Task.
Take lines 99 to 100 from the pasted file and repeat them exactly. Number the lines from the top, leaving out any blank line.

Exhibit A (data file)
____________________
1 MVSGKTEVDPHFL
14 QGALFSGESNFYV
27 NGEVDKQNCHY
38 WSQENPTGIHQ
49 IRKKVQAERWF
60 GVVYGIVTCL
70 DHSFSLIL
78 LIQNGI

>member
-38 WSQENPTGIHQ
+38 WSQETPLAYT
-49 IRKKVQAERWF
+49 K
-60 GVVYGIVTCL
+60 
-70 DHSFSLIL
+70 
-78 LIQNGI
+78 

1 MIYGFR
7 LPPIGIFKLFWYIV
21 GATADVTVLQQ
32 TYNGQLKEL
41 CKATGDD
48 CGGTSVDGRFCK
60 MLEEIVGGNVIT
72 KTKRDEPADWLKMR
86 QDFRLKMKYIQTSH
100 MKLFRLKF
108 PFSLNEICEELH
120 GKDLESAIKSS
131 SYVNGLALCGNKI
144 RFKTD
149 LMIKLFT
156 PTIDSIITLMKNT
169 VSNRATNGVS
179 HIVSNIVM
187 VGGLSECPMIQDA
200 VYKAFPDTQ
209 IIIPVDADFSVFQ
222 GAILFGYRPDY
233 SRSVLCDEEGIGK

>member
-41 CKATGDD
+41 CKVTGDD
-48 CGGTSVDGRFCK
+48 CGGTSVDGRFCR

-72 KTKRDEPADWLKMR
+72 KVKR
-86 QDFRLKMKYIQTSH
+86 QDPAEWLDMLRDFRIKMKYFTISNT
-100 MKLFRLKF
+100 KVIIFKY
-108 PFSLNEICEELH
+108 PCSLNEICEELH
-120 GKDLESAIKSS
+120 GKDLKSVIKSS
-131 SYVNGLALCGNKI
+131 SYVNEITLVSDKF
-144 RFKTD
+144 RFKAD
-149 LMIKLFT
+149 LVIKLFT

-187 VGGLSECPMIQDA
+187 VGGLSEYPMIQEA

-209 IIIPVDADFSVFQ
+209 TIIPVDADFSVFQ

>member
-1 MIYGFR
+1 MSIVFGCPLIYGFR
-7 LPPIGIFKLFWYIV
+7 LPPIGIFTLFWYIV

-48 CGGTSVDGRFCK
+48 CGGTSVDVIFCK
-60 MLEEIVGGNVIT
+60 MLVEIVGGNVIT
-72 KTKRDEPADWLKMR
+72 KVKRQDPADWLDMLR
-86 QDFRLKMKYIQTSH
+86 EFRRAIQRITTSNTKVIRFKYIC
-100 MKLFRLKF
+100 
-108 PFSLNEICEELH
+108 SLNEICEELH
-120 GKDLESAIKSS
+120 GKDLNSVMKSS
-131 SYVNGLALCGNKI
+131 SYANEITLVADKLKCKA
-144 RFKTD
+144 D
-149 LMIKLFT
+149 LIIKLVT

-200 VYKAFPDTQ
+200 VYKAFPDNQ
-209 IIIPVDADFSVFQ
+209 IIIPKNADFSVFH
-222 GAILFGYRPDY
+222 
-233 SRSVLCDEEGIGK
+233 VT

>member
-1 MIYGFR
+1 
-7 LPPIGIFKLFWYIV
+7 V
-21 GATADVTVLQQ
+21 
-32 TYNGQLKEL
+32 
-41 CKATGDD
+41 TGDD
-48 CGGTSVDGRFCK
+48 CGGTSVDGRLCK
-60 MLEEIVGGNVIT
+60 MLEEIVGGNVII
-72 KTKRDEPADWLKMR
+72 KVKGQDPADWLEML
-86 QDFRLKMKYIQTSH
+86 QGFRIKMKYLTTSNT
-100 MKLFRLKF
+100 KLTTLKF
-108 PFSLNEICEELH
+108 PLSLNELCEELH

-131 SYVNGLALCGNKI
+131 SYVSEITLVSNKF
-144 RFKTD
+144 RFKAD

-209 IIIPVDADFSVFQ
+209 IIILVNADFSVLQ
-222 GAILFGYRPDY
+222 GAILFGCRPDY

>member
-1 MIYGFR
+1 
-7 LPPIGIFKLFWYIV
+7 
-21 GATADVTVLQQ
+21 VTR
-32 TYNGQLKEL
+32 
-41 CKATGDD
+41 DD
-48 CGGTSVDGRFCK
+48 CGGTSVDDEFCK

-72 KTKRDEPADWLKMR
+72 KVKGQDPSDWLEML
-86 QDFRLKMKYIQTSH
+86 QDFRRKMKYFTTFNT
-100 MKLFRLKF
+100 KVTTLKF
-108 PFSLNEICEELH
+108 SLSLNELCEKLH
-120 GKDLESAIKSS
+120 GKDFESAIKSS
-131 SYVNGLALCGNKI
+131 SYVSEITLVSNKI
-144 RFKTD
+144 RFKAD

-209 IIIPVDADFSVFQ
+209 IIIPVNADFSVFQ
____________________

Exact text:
-233 SRSVLCDEEGIGK
+233 VT